WHEN IT comes to a good, cheap meal, chefs at some of the city's best-known restaurants aren't so different from you and me: They love a bargain, as long as it's tasty and fresh.

On any given day - or late at night - you might run into a serious cook like David Ansill, known for the innovative small plates at his own Queen Village restaurant, picking up a different kind of light bite: a Wawa "Junior" turkey hoagie for $4.

Or that could be Jose Garces of Chifa, Amada, Tinto and Distrito fame, tucking into a plate of huevos rancheros or chilaquiles at the no-frills Taqueria Veracruzana near the Italian Market.

"They have really good authentic food, and it's hard to find that around town," Garces said.

Meanwhile, Matthew Babbage from West Philly's World Café Live might be seen slurping up a steaming bowl of Vietnamese pho with bean sprouts, lime and jalapeno peppers at Pho Nguyen on a gritty block of Washington Avenue.

And Noble: An American Cookery's Steven Cameron, a relative newcomer to Philly's food scene, already has found his favorite falafel at Mama's Vegetarian in Center City, and down-home Mexican at the Taco Loco truck at 4th and Washington.

"There are so many hole-in-the-wall places - that doesn't mean

they're good," Cameron said. "But even the smallest places use fresh ingredients. You can tell if something is made entirely from scratch."

For Jason Cichonski, the chef de cuisine at the tony Lacroix at the Rittenhouse Hotel, it's the No. 62 - a bowl of charbroiled chicken over rice vermicelli with carrots, cucumbers and chopped peanuts - that draws him to the dinerlike Pho & Café Viet Huong in a strip mall at 11th and Washington.

The tab may be small - just $5.95 - but the flavors are big and satisfying.

"It's delicious and perfect for the money," Cichonski said of his regular choice. "They do a decent amount of business, so they're turning their product over. You don't have to worry about getting something sketchy."

Why don't these chefs just whip up something at their own restaurants, you might ask.

As good as their dishes may taste to their patrons, it turns out the last thing they usually want is their own food.

"After cooking and being around food all day long, I'm not hungry for the food I cook, I'm hungry for something else, and I'm not satisfied for something other than what I really, really want," Babbage said.

That's not to say just any old fast food will do. These professional foodies have standards. But ambience is much less a consideration than "authentic" ingredients.

"Those authentic flavors come from the people and their ancestry," Cameron, the chef-partner at Noble, who moved to Philly six months ago from Kansas City, Kan., said about the best ethnic restaurants.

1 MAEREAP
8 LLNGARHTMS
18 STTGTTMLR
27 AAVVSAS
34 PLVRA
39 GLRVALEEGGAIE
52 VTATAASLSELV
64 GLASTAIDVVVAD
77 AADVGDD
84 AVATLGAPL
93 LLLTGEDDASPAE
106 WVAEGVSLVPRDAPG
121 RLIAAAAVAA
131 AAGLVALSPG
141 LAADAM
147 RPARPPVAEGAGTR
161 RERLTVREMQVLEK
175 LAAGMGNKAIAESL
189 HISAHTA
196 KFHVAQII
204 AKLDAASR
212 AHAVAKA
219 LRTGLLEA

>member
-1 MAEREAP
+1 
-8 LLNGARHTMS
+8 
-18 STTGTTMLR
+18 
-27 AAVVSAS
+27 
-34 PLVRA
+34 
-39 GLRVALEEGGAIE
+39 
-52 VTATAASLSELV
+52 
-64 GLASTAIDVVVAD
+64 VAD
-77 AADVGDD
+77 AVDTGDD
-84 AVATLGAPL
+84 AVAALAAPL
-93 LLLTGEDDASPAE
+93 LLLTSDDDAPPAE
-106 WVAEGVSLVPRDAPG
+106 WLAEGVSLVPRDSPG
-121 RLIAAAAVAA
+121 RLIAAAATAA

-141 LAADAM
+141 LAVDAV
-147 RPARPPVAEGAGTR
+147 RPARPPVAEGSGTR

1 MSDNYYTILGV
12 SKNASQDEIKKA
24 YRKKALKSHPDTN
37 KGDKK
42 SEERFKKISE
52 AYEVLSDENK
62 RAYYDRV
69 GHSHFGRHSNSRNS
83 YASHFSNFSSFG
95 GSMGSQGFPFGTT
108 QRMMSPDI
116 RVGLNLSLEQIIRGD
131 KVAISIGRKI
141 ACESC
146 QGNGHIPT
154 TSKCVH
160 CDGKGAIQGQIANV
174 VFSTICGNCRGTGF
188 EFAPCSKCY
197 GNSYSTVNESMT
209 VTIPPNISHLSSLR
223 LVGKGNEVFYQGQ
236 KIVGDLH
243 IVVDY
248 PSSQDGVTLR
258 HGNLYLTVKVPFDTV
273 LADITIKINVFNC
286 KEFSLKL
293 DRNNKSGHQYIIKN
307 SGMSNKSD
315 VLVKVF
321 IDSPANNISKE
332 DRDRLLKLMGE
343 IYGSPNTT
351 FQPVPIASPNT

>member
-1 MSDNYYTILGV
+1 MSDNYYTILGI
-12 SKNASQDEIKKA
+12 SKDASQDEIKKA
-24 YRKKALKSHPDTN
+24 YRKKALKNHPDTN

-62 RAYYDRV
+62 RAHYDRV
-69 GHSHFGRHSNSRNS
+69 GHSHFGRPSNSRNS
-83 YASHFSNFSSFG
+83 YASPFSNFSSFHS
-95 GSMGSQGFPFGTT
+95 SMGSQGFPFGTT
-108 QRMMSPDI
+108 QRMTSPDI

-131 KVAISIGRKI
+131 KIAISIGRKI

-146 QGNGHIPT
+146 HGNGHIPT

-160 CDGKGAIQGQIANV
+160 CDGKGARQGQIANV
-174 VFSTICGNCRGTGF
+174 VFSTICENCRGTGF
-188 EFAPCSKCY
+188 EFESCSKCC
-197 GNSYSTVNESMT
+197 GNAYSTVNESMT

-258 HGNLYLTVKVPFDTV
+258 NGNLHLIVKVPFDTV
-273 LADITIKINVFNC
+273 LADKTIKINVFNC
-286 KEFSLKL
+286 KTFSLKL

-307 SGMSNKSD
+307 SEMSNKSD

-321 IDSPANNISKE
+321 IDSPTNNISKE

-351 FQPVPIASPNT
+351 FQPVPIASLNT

"You can never learn more about food and cooking than getting down to basics like that."

The basics are also what draw Garces, who recently won a James Beard Foundation Award for Best Chef Mid-Atlantic and is known for his creative riffs on familiar dishes, to Veracruzana.

"One of the things I do is take authentic and traditional recipes and kind of elevate them," he said. "There, it's pretty broken down - that's what I enjoy about it."

As executive chef at World Cafe Live, Babbage oversees an ever-changing menu that draws on global influences. His off-hour jaunts to Chinatown's Sang Kee Peking Duck, where he always orders the signature dish, or Veracruzana, where he gets the tacos al pastor (three for $6), serve to feed his culinary mind, as well as his belly.

"What it's taught me is the subtlety of how something like pho or tacos are not complete without lime juice," he said. "It's taught me to look for a depth of flavor and appreciate something as more than the sum of its parts."

Sometimes these forays to the other side of the foodie tracks also lead to some direct inspirations for these culinary pros' own menus.

The pork belly on vermicelli on Lacroix's Sunday brunch, for example, is an homage to a similar dish at Pho & Cafe.

"Everything we eat influences what we do," Cichonski said.

But for Ansill, whose menu includes his version of trendy "street foods" like the Korean taco, sometimes a hoagie is just a hoagie.

"It's the perfect late-night snack, if you don't feel like going to a bar or Chinatown," Ansill said. "It's half-decent for the money. It fills a void - it fills my belly." *

Robert DiGiacomo is a Philadelphia-based writer.